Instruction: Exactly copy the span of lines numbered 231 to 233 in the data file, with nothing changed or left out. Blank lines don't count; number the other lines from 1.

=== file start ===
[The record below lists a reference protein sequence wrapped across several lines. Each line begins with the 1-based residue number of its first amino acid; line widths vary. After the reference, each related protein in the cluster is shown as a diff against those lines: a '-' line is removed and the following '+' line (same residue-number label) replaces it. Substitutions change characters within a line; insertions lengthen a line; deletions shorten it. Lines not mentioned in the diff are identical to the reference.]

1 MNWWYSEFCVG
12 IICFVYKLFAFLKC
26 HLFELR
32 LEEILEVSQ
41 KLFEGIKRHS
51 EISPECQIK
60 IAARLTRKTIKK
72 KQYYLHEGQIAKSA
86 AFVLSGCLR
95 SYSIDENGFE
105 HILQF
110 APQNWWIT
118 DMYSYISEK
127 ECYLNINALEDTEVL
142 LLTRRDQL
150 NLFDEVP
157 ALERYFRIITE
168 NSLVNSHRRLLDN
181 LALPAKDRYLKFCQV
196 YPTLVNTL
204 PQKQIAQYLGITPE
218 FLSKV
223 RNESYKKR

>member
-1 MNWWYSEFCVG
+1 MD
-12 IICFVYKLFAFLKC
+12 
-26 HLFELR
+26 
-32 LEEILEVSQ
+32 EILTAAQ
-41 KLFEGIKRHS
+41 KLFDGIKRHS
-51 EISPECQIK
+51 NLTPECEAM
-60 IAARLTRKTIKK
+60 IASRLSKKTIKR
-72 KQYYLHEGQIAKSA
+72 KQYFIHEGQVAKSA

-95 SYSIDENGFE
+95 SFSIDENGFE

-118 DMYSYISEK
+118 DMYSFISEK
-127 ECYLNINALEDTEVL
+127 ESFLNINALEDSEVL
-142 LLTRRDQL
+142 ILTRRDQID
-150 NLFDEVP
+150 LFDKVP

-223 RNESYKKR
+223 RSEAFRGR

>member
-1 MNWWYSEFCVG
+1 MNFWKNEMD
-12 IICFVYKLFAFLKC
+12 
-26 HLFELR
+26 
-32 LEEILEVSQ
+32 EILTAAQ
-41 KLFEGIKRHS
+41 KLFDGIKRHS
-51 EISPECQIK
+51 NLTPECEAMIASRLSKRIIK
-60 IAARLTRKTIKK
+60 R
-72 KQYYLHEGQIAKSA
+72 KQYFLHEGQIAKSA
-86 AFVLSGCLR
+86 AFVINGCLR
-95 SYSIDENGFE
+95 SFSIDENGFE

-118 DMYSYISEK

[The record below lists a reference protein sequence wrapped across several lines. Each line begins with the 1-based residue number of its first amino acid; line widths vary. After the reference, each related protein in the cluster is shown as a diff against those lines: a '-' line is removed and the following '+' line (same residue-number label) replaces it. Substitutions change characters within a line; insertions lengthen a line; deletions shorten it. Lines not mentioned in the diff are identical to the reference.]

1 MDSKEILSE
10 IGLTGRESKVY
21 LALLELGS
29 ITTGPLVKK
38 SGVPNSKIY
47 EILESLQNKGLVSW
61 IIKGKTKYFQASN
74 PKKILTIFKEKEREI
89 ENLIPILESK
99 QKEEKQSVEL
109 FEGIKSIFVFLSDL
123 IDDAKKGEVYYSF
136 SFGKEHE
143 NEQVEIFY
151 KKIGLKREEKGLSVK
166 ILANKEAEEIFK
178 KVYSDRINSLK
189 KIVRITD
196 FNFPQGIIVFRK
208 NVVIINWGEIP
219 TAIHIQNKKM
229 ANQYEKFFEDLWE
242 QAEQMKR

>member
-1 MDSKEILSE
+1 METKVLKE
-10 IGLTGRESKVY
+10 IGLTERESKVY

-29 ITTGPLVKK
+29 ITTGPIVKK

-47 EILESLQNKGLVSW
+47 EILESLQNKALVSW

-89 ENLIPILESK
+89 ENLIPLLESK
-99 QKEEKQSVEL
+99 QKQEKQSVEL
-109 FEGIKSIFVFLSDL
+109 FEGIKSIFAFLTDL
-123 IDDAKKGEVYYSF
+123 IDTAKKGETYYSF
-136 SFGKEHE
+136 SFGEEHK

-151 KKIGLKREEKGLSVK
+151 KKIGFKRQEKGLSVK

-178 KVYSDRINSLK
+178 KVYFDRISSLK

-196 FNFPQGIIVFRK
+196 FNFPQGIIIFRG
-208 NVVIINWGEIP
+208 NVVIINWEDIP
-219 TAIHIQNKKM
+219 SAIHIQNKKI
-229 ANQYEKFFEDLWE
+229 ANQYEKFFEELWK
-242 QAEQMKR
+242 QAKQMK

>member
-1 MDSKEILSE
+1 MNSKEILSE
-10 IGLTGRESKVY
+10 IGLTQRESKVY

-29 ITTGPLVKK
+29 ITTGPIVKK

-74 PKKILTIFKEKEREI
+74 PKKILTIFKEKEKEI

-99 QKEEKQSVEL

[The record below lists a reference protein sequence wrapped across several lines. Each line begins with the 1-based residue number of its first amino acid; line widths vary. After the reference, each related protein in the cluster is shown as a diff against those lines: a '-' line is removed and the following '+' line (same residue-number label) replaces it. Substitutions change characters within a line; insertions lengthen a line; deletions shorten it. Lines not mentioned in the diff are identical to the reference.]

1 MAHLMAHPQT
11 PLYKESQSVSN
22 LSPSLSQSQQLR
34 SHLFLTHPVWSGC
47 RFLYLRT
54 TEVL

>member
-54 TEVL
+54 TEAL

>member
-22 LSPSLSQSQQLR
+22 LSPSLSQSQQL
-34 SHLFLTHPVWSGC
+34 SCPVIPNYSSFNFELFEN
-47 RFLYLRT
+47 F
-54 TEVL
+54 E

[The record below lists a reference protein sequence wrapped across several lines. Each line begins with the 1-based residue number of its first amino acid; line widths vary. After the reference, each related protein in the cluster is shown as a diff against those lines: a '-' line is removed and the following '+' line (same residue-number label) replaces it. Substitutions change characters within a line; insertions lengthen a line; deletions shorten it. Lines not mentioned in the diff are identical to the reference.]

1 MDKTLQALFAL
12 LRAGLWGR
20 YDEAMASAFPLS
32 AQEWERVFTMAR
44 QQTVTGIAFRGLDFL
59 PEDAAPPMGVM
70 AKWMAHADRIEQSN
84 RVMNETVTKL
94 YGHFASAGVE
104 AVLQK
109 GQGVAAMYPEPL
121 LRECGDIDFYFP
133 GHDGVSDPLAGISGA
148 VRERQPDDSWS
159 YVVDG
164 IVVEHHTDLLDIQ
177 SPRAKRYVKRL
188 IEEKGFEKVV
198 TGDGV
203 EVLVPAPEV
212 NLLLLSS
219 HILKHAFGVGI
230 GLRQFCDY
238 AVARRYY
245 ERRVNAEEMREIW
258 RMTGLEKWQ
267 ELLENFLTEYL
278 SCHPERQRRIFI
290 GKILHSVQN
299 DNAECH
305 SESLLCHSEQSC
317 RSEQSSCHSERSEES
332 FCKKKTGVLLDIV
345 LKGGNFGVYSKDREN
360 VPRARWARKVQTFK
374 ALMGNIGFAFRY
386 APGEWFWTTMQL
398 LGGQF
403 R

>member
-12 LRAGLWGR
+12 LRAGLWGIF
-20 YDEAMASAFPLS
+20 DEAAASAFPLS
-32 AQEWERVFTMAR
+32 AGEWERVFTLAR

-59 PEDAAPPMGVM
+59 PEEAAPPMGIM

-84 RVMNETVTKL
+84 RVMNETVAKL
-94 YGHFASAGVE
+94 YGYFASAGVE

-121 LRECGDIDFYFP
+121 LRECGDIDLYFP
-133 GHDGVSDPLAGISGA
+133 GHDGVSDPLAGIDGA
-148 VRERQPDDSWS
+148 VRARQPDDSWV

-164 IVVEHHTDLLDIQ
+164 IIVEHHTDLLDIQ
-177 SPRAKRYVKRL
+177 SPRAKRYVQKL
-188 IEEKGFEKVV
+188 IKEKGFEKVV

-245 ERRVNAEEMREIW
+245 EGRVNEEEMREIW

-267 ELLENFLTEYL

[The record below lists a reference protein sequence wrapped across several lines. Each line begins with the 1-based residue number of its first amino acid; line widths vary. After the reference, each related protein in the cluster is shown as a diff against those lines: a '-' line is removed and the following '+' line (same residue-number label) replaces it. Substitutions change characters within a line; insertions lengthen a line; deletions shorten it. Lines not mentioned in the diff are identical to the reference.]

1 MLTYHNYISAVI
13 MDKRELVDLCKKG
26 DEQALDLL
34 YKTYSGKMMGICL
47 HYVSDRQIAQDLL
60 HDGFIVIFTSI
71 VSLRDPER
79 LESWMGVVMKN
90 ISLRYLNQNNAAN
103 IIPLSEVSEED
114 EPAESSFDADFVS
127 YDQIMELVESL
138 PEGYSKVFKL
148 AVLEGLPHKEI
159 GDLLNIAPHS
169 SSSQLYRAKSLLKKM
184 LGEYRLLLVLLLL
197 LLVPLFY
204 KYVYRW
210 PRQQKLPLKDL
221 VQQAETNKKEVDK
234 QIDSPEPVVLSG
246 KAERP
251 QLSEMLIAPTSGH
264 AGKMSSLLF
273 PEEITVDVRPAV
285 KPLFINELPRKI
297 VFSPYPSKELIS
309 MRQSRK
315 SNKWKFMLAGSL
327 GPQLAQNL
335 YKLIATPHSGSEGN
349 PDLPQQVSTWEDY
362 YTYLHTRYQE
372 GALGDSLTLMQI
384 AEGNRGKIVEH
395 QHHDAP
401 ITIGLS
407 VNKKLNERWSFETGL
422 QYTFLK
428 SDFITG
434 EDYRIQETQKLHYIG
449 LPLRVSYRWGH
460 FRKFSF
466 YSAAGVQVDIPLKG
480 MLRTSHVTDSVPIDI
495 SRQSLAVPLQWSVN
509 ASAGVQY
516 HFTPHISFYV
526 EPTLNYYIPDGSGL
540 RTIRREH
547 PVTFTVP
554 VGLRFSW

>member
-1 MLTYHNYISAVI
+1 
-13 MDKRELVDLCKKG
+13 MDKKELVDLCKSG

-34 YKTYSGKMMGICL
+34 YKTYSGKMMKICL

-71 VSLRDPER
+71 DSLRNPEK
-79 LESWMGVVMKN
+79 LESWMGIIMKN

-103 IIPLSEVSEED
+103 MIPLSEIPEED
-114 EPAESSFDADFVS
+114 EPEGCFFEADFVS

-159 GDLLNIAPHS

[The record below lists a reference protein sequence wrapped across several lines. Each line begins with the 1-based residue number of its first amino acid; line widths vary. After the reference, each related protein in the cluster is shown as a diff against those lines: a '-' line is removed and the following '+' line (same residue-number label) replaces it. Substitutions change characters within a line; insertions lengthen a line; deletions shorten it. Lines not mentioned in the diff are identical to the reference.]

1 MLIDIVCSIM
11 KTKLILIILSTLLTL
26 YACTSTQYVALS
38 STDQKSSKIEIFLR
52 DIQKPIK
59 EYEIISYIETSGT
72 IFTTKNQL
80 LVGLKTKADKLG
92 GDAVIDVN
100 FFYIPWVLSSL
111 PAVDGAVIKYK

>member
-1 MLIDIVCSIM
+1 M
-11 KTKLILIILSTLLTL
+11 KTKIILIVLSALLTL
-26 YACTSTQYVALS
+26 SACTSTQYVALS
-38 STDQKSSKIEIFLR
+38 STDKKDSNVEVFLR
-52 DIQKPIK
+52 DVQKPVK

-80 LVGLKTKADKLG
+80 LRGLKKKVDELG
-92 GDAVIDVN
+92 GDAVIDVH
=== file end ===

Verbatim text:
1 MLTYHNYISAVI
13 MDKRELVDLCKKG
26 DEQALDLL